A favorite book of mine is “Prodigal Summer” by Barbara Kingsolver. In the novel, one woman remarks to another that such a mess has been created while putting up cherries, it looks as if a murder occurred in the red-splashed kitchen. If you have enough of a harvest this year to get messy preserving it, here is what you need to know.
Grandma’s recipes may not be safe. This is because canning has changed since it was introduced, and scientists have found ways to make it better. For safety’s sake, follow the guidelines published in the USDA Complete Guide to Home Canning. The text is available free online. Full-color, spiral-bound printed copies can be purchased for $15 from University of Nevada Cooperative Extension, 4955 Energy Way in Reno.
With this resource in hand, you can learn and apply proper canning practices. These practices include selecting and washing fresh foods carefully, peeling some fresh foods, adding lemon juice or vinegar to some foods and hot packing many foods. Use acceptable jars and self-sealing lids, and pay special attention to the processing time.
It is essential for food safety to process jars in a boiling-water or pressure canner for the correct period of time. When calculating how long to process foods, take into account your location. Are you at a high altitude? Be careful! Water boils at a lower temperature the higher you go. Lower temperatures are less effective in killing harmful microorganisms. To compensate, a longer processing time is required. The USDA guide includes process times for various altitudes in its recipes.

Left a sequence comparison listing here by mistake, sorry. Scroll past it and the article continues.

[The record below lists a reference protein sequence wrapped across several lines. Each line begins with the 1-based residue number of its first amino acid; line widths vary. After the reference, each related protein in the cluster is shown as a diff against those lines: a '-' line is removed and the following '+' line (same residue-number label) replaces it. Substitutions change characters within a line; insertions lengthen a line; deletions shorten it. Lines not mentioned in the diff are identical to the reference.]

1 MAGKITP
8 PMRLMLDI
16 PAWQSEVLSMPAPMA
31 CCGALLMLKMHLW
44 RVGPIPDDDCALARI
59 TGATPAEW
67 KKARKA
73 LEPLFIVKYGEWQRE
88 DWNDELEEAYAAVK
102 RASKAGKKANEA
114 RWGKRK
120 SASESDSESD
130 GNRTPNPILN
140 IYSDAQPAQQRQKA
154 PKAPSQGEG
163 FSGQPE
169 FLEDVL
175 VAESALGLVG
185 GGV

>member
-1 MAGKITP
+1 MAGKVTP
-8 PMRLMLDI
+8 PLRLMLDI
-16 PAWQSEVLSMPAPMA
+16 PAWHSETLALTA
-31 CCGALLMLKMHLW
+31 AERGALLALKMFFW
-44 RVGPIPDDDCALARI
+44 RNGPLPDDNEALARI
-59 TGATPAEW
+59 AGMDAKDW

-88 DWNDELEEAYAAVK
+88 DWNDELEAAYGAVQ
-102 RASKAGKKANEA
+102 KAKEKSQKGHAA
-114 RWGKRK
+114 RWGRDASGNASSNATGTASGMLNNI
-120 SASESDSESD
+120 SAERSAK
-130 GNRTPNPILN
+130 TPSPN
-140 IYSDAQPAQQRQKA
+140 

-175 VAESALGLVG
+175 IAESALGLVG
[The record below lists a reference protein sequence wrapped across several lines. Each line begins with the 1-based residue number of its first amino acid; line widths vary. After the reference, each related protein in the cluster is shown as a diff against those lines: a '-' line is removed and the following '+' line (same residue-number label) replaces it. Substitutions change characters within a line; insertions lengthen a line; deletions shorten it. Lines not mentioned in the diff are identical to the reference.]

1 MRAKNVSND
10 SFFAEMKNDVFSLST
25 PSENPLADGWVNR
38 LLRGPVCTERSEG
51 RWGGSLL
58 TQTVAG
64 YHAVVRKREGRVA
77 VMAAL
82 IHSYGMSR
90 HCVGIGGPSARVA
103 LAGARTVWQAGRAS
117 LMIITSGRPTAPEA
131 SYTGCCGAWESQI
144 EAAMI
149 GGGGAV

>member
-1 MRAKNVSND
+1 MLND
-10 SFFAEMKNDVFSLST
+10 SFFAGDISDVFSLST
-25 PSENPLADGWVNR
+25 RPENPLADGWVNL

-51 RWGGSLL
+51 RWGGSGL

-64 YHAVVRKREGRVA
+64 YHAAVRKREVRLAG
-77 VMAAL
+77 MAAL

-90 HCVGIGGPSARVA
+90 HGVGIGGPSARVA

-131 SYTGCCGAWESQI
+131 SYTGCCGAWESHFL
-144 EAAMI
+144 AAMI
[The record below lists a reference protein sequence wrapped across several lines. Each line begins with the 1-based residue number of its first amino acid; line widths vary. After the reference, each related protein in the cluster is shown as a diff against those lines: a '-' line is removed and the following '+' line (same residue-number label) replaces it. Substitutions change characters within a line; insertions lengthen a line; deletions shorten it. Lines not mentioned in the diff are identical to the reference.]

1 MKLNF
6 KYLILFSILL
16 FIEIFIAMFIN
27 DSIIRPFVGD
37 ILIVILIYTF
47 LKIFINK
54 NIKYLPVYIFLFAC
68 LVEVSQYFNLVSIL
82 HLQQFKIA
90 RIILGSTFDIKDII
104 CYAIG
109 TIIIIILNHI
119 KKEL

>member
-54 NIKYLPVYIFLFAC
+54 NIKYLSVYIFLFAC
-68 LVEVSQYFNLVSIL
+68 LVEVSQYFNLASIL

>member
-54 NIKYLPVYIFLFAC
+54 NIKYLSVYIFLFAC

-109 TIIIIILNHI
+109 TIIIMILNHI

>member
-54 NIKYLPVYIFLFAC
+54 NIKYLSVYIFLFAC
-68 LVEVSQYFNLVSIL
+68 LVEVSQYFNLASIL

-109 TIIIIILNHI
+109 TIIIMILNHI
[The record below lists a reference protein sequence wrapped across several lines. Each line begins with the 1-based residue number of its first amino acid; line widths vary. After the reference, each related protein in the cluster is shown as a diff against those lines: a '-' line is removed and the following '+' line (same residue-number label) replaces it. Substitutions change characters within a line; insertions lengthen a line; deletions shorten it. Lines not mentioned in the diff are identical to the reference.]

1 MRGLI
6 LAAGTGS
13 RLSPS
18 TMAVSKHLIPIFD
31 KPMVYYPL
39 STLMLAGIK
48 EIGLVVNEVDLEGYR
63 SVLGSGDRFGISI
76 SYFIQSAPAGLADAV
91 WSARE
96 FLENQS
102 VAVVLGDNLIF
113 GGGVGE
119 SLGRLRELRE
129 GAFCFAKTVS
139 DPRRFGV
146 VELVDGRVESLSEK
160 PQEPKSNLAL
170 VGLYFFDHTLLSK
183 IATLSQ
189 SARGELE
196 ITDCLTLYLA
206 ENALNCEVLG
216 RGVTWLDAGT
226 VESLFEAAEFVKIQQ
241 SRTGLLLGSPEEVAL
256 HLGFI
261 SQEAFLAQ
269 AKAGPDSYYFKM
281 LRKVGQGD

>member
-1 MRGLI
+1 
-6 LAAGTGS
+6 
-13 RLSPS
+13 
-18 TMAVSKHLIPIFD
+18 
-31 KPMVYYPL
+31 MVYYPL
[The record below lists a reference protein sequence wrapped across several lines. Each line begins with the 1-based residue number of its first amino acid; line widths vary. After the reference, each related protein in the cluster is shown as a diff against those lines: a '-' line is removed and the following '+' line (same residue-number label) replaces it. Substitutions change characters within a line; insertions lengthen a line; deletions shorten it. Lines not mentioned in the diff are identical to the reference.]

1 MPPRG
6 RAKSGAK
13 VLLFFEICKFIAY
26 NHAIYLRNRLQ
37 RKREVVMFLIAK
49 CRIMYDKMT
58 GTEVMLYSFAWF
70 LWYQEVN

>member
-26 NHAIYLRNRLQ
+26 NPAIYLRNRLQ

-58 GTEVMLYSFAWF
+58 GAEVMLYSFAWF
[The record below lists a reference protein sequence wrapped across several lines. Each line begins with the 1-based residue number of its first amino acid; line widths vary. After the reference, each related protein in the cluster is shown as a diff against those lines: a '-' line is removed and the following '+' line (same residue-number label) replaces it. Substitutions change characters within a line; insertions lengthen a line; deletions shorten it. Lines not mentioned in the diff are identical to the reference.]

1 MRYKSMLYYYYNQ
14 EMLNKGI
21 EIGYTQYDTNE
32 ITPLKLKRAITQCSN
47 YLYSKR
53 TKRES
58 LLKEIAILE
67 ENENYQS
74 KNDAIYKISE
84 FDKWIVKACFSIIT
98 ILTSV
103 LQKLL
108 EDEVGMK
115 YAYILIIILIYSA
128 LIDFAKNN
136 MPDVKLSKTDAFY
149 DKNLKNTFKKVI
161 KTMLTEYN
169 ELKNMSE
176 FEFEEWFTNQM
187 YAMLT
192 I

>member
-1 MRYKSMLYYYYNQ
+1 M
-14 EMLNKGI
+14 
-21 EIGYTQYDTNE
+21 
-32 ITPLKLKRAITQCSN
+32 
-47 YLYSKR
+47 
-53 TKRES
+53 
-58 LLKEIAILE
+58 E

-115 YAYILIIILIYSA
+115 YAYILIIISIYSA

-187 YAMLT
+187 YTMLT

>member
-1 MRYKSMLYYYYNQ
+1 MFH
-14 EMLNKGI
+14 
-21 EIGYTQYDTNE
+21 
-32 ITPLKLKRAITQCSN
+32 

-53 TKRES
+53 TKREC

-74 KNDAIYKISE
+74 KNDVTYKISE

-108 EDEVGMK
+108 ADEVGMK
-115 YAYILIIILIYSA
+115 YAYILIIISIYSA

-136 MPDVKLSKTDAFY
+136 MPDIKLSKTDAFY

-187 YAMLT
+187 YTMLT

Proper canning practices, from selecting to processing foods, conquer food waste. This is because they prevent the growth of undesirable microorganisms, destroy enzymes and remove oxygen. They also create good, tight seals on jars which keep liquids in. All of this prevents spoilage.
Once you have triumphed over food waste and home-canned goods adorn every surface in your kitchen for all to behold, look at them closely. Make sure they pass the USDA’s appearance, fruit and vegetable, and liquid or syrup tests published in the guide. Then, store your canned goods treasure trove properly. Storage temperatures below 95 degrees F are required to keep spoilage at bay. Temperatures between 50-70 degrees F are ideal for the best retention of quality.
If you find yourself in a kitchen murder scene due to an overly abundant harvest like the one described in “Prodigal Summer,” consider getting rid of the evidence by starting a cottage industry business. Nevada Revised Statute 446.866 allows for limited amounts of non-potentially hazardous foods such as jams, jellies, preserves, and dried fruits and herbs to be made and sold at home. Before you get started, consult the Nevada Division of Public and Behavioral Health’s Cottage Food Program. They can provide detailed information about the law and the necessary paperwork.
To learn more about safely storing what your garden gives you for home or cottage industry use, attend Grow Your Own, Nevada! classes. For information, visit growyourownnevada.com.
Ashley Andrews is the horticulture assistant with University of Nevada Cooperative Extension. Horticulture questions? Ask a master gardener, 775-336-0265 or firstname.lastname@example.org, or visit growyourownnevada.com, manageNVpests.info or livingwithdrought.com.